I found myself smiling and just enjoying that “Woody was back.” In anticipation, I even bought candy at a “nostalgia” candy store (Turkish Taffy, Clark Bar, Bit-O-Honey).
I also took pleasure in finding that the audience was back, too. In a tiny theater in Montclair, NJ, there was a different kind of buzz that my wife and I agreed we haven’t felt in a movie theater for a long time. And it’s probably mostly because we weren’t drawn to see this at the typical mall-size, multiplex theater. It was as if we were attending a private, long-stalled Woody Allen reunion. (There was even a pre-show live audio introduction, giving us a brief Woody bio and inviting us to “enjoy tonight’s feature” as if we had been transported to a theater in our youths…or in the imaginations of our youths.)
People seemed relieved to find an outlet for laughing at a character in a movie bantering with Hemingway and Dali — after feeling kinda left behind and out of it for not laughing along with a hysterical audience watching a character in another summer hit taking a dump in her wedding dress in the middle of the street. I don’t think it’s that this audience is above gross-out humor; i just think this audience feels that taking a dump and vomiting don’t necessarily warrant elevating the yucks from dorm room status to a large-screen industry and the centerpiece of entertainment of our one free night out of the week. Particularly if we had planned to dine out afterward.
I can imagine Woody finding irony in the academic critiques about Midnight in Paris. As we may find irony in the character of Pedantic Paul being more Woody-like than Gil in his cynicism of the “Golden Age” syndrome. It’s not that Paul was right or wrong about the illusion of a different life being better….it’s the way he and Pauls like him instruct us that certain lessons of life needn’t be debated (“Don’t interrupt, listen to Paul” Inez said to Gil, in so many words, “You may learn something”).
The thing I took away from it was that in Gil’s search for that illusory “better life” than the one he was living, he showed us we have a choice: we can pursue the answer academically, like Paul, the critic and academic, or pursue it through experience, as Gil, the writer and romantic did…..by walking in the city rather than zooming through it with shopping bags in the back of a cab…..by living it, rather than lecturing about it…..by getting the girl in the bookstore willing to get wet….rather than the girl that comes dry-cleaned with a don’t-follow-your-dreams, strings-attached “cheap is cheap” parent-approved philosophy of life.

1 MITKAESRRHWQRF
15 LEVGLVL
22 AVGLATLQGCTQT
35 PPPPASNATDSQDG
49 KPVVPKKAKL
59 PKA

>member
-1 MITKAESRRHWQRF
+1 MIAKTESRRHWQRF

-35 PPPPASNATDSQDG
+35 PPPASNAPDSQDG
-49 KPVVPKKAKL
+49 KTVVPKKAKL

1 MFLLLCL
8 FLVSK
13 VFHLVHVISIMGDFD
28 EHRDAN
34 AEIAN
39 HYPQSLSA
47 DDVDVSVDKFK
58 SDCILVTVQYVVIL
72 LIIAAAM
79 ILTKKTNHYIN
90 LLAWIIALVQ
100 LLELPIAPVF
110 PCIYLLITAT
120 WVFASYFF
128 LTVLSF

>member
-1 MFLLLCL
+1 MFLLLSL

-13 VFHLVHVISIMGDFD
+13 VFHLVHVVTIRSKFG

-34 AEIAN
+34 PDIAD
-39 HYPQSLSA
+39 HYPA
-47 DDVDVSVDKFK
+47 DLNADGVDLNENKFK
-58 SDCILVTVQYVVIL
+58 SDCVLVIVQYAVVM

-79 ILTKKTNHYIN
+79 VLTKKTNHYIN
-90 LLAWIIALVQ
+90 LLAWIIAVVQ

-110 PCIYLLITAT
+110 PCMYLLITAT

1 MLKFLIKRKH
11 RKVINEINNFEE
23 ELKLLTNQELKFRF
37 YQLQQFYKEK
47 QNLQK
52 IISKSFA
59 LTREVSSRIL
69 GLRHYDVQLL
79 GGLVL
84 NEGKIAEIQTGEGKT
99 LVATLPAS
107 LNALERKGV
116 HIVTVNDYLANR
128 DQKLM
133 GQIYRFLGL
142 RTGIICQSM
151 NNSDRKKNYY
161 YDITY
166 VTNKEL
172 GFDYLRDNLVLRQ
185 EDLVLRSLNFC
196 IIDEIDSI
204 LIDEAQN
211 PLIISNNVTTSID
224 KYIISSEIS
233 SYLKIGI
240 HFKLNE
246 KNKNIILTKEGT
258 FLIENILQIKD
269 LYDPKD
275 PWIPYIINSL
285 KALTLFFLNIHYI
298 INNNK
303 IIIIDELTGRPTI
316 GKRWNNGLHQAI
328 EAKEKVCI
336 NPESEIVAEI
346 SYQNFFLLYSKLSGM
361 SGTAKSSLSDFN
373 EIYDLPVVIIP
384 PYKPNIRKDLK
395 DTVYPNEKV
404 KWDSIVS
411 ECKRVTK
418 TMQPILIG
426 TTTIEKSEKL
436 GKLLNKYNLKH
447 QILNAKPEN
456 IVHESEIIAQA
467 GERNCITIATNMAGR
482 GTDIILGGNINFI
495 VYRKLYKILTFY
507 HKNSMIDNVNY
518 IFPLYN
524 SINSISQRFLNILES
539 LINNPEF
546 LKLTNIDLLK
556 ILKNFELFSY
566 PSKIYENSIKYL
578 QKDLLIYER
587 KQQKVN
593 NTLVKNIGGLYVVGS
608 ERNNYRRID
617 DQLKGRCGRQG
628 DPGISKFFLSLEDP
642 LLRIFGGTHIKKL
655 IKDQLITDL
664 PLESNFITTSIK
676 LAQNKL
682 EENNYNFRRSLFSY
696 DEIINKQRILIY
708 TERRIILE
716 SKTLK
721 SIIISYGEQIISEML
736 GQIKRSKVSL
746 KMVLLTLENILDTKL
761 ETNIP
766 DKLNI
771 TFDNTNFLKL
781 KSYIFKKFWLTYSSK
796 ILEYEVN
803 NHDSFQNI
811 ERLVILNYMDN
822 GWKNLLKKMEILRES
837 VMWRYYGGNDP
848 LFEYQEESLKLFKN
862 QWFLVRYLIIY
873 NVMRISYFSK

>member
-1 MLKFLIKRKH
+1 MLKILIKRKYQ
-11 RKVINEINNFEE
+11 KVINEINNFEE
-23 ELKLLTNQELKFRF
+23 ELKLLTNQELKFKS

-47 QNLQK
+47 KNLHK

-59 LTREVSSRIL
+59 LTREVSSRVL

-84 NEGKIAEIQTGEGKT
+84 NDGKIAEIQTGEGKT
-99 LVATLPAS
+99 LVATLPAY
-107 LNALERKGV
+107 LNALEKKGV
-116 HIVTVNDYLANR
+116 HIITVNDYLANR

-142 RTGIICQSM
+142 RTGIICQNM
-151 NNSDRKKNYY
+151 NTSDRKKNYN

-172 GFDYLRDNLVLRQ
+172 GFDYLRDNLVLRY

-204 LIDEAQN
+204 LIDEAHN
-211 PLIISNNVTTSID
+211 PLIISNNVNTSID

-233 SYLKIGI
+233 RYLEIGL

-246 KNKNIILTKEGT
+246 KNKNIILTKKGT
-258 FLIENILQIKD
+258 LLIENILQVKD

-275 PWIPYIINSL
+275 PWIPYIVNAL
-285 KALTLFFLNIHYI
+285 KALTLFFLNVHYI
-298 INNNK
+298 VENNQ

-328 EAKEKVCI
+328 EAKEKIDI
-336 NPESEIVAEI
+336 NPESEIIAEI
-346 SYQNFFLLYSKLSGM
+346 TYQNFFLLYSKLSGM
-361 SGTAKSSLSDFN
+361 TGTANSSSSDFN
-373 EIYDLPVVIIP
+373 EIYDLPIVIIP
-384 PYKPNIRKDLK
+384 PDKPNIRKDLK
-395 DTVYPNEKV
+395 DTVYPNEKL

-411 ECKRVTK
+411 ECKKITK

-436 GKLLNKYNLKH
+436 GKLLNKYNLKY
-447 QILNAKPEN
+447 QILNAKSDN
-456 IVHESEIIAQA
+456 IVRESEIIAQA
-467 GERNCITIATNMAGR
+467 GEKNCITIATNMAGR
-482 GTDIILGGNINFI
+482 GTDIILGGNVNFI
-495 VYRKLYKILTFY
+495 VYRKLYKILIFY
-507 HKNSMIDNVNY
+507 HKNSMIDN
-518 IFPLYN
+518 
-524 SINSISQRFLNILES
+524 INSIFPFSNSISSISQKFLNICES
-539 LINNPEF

I heard one person walking out of the movie theater argue playfully with his spouse that “the whole time travel fantasy thing was cliche and undermined the message” — but I think the time travel device was kind of the point: the movie, “Midnight in Paris” — and movies in general — are like the art and all the artists we met in the film — they are their own fictional, time-bending account of life through art that ask us to consider if “the present is dull” and if ” a life different from our own would be much better”?
— My take is that It’s ok to contemplate these questions and even take a summer course on it at NYU, reading and analyzing all those great works…but, isn’t it a helluva lot more fun to test it out in real life, past midnight?…to play(write) at it and fantasize a bit? To walk and talk it over in the rain? To live it up out loud?
Ha! Will be interesting to see if a certain other movie gets new life after being referenced by Gil to Bunuel…